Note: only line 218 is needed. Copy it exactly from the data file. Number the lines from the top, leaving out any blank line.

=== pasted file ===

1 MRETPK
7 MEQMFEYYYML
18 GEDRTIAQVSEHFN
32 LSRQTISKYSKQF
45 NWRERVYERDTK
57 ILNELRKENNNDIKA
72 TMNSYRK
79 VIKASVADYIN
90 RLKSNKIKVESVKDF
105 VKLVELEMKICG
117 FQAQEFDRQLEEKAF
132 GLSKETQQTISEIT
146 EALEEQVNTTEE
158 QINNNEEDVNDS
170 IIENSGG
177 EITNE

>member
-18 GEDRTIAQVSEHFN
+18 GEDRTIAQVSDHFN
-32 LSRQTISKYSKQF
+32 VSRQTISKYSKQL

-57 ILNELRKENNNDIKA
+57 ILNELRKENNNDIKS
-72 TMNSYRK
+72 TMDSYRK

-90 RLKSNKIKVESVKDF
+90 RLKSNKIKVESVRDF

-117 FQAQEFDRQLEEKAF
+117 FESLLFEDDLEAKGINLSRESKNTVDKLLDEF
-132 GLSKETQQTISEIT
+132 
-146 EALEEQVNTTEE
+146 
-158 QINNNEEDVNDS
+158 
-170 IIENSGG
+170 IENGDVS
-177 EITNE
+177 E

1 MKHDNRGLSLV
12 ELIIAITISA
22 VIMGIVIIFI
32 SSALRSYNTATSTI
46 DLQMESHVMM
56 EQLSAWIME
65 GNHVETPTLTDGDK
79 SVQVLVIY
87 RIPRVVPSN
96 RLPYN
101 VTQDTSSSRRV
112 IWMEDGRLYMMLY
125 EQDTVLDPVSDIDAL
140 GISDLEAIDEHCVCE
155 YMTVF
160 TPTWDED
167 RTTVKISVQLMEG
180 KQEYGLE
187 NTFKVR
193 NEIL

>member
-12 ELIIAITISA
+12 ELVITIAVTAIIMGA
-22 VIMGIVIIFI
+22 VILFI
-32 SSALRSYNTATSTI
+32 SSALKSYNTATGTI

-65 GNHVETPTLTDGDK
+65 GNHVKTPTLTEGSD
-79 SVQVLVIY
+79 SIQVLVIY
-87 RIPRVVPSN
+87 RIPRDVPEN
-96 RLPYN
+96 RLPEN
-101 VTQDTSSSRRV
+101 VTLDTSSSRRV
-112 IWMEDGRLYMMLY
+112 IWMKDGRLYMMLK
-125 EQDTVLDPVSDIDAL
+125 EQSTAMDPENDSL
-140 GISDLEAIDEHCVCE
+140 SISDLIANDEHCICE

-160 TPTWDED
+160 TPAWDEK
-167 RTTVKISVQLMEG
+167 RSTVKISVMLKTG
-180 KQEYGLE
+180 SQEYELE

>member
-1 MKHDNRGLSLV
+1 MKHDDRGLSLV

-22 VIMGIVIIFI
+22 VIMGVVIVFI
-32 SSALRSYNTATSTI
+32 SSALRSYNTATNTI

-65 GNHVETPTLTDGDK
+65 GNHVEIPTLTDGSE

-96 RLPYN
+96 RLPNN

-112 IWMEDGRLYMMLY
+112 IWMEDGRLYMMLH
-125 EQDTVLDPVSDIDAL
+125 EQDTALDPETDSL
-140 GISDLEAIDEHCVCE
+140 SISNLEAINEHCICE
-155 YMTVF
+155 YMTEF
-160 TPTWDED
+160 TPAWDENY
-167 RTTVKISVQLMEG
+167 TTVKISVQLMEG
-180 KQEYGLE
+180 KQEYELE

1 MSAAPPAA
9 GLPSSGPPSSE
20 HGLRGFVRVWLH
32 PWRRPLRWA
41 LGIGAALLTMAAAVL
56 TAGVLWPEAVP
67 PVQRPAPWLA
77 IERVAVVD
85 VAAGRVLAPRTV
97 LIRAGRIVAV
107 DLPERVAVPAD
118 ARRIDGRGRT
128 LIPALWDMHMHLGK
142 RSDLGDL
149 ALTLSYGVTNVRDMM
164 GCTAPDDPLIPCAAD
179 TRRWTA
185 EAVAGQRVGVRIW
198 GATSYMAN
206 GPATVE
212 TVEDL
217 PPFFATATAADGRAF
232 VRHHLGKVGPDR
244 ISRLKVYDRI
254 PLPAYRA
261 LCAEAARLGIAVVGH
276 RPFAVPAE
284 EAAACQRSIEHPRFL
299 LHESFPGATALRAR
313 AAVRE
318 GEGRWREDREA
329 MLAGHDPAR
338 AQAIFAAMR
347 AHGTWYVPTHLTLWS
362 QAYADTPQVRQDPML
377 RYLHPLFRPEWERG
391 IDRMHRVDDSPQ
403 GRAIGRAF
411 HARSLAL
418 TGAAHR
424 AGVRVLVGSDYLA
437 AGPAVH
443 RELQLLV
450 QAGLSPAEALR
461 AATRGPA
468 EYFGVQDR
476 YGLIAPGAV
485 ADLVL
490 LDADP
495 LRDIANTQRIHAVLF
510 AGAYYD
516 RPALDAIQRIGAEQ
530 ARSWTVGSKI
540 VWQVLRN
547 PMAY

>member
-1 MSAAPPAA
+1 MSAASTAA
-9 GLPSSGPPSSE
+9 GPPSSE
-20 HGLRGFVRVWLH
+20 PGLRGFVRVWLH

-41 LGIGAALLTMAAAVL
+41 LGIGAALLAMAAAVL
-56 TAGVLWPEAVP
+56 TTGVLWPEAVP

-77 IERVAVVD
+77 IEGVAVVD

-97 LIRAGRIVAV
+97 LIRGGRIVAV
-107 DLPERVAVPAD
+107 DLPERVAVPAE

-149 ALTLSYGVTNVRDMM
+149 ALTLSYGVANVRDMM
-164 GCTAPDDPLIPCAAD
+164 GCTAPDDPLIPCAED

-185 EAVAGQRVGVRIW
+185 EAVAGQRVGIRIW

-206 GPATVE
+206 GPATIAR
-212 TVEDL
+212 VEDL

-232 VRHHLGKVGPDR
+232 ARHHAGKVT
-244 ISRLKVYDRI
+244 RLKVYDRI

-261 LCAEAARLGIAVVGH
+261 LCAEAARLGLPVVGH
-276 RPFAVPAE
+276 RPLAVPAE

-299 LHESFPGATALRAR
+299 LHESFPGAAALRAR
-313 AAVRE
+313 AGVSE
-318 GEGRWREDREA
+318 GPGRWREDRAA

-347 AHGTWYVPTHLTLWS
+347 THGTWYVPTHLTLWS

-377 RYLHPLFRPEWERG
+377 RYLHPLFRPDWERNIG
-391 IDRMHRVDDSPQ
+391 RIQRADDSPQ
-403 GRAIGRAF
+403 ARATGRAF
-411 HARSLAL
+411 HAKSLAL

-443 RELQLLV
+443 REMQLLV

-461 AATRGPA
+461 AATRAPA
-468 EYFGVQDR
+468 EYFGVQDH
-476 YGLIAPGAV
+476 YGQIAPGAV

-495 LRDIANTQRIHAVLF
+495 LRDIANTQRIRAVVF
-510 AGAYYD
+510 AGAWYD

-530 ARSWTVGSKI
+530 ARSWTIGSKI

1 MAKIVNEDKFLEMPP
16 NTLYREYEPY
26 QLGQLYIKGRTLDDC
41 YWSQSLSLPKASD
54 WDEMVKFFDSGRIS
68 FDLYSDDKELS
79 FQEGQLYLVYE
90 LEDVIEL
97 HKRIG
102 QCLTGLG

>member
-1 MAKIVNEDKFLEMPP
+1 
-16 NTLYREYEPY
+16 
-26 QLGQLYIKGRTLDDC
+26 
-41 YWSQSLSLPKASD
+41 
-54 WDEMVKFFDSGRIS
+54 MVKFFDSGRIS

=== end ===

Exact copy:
-411 HARSLAL